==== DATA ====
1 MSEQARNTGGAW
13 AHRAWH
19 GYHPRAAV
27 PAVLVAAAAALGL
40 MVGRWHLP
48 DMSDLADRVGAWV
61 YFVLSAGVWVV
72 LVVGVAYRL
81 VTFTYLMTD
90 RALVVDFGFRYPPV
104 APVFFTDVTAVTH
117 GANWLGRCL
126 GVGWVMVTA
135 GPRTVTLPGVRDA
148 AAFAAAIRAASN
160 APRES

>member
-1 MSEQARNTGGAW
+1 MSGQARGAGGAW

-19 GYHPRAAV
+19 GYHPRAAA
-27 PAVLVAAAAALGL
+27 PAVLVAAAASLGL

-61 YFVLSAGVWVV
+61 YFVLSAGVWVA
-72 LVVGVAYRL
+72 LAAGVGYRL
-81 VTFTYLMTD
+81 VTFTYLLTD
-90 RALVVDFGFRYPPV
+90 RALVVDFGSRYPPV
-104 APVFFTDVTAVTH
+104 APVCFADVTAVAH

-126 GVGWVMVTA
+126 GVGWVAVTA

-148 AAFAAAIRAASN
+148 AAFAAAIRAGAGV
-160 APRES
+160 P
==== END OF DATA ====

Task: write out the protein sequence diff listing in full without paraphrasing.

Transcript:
1 MSEQARNTGGAW
13 AHRAWH
19 GYHPRAAV
27 PAVLVAAAAALGL
40 MVGRWHLP
48 DMSDLADRVGAWV
61 YFVLSAGVWVV
72 LVVGVAYRL
81 VTFTYLMTD
90 RALVVDFGFRYPPV
104 APVFFTDVTAVTH
117 GANWLGRCL
126 GVGWVMVTA
135 GPRTVTLPGVRDA
148 AAFAAAIRAASN
160 APRES

>member
-1 MSEQARNTGGAW
+1 MSGQARGAGGAW

-19 GYHPRAAV
+19 GYHPRAAA
-27 PAVLVAAAAALGL
+27 PAVLVAAAASLGL

-61 YFVLSAGVWVV
+61 YFVLSAGVWVA
-72 LVVGVAYRL
+72 LAAGVGYRL
-81 VTFTYLMTD
+81 VTFTYLLTD
-90 RALVVDFGFRYPPV
+90 RALVVDFGSRYPPV
-104 APVFFTDVTAVTH
+104 APVCFADVTAVAH

-126 GVGWVMVTA
+126 GVGWVAVTA

-148 AAFAAAIRAASN
+148 AAFAAAIRAGAGV
-160 APRES
+160 P